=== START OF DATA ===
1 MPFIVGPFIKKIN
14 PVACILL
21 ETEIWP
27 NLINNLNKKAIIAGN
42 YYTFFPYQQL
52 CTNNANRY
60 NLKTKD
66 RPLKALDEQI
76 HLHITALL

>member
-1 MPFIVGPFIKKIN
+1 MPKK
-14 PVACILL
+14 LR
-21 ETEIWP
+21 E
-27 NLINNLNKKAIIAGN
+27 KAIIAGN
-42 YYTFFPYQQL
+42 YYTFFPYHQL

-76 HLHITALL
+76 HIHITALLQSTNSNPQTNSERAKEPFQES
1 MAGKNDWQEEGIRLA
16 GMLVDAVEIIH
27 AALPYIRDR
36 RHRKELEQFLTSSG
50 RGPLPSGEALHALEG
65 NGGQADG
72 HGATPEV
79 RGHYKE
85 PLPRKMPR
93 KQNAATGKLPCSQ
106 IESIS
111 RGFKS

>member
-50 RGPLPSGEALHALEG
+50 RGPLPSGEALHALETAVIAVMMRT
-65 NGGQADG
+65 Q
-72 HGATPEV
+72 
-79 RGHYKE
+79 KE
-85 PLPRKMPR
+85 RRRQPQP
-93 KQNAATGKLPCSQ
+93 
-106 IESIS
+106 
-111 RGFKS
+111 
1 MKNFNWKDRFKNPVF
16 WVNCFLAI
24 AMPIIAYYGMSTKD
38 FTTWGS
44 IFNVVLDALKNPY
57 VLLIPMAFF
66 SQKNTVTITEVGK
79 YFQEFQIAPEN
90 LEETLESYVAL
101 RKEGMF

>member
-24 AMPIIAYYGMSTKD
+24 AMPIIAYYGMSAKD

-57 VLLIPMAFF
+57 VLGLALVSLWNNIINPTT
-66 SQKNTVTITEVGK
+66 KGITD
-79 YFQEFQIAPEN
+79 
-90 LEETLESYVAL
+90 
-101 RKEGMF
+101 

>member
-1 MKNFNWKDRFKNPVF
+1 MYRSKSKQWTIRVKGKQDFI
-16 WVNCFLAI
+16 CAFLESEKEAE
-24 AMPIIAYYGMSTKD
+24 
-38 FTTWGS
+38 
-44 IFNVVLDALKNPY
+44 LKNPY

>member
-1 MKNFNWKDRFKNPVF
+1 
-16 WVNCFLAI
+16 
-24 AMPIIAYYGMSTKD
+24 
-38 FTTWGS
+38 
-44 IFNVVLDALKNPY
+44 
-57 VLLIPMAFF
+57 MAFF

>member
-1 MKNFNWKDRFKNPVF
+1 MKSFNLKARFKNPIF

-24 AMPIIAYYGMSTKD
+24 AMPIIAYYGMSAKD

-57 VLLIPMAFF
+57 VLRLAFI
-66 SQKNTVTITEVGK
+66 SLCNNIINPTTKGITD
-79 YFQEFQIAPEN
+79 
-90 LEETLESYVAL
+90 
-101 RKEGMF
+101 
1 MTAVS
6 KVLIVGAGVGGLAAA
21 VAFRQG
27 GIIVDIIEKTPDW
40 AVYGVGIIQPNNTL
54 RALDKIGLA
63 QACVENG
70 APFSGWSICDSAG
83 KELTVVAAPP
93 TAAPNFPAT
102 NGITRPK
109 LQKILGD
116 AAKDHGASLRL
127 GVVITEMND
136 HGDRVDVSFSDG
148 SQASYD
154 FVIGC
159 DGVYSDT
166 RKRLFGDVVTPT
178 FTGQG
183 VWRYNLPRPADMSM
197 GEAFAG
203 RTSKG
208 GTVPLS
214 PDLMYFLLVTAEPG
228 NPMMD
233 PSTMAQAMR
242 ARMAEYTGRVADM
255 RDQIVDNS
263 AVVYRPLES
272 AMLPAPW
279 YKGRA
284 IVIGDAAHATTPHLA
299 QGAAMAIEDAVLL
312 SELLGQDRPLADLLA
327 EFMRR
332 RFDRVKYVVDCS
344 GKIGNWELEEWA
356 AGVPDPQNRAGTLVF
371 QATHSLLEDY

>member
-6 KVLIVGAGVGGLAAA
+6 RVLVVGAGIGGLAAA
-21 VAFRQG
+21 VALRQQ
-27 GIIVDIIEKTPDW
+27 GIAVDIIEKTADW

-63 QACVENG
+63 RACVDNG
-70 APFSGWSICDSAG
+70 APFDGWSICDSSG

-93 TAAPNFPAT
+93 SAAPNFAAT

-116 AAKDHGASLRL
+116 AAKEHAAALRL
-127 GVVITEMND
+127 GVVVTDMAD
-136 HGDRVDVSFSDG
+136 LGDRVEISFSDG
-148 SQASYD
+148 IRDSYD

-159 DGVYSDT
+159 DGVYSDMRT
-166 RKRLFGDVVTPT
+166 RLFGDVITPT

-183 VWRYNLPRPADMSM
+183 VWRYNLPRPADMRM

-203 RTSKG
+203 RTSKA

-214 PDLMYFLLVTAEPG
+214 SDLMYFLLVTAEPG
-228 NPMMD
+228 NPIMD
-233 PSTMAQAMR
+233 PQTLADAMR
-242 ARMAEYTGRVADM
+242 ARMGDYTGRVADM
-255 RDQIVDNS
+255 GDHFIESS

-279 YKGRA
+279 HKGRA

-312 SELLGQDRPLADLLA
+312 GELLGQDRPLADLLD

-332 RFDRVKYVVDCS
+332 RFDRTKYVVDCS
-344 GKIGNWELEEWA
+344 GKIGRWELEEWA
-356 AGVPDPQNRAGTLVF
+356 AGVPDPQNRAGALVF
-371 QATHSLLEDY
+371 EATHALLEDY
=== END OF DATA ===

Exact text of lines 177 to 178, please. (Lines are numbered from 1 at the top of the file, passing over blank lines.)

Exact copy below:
-166 RKRLFGDVVTPT
+166 RLFGDVITPT